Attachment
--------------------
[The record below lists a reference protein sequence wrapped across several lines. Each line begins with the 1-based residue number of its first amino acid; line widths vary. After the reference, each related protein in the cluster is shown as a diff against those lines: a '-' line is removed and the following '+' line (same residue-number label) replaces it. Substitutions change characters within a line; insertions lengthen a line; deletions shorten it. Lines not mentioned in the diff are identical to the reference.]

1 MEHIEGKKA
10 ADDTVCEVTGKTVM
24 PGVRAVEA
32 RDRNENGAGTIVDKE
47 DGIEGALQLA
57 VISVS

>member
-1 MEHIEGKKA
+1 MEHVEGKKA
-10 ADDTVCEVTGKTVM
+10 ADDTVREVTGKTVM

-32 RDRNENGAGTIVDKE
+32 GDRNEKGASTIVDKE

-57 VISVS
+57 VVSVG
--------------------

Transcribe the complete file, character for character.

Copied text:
[The record below lists a reference protein sequence wrapped across several lines. Each line begins with the 1-based residue number of its first amino acid; line widths vary. After the reference, each related protein in the cluster is shown as a diff against those lines: a '-' line is removed and the following '+' line (same residue-number label) replaces it. Substitutions change characters within a line; insertions lengthen a line; deletions shorten it. Lines not mentioned in the diff are identical to the reference.]

1 MEHIEGKKA
10 ADDTVCEVTGKTVM
24 PGVRAVEA
32 RDRNENGAGTIVDKE
47 DGIEGALQLA
57 VISVS

>member
-1 MEHIEGKKA
+1 MEHVEGKKA
-10 ADDTVCEVTGKTVM
+10 ADDTVREVTGKTVM

-32 RDRNENGAGTIVDKE
+32 GDRNEKGASTIVDKE

-57 VISVS
+57 VVSVG